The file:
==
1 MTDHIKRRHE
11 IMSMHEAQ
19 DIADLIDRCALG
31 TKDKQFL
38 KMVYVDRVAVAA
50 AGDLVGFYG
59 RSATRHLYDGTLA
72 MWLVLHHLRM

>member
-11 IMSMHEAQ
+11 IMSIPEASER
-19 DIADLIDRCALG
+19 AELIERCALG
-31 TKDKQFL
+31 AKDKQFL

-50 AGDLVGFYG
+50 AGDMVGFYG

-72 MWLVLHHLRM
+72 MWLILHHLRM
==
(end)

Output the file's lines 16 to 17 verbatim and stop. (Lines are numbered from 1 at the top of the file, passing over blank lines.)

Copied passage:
-50 AGDLVGFYG
+50 AGDMVGFYG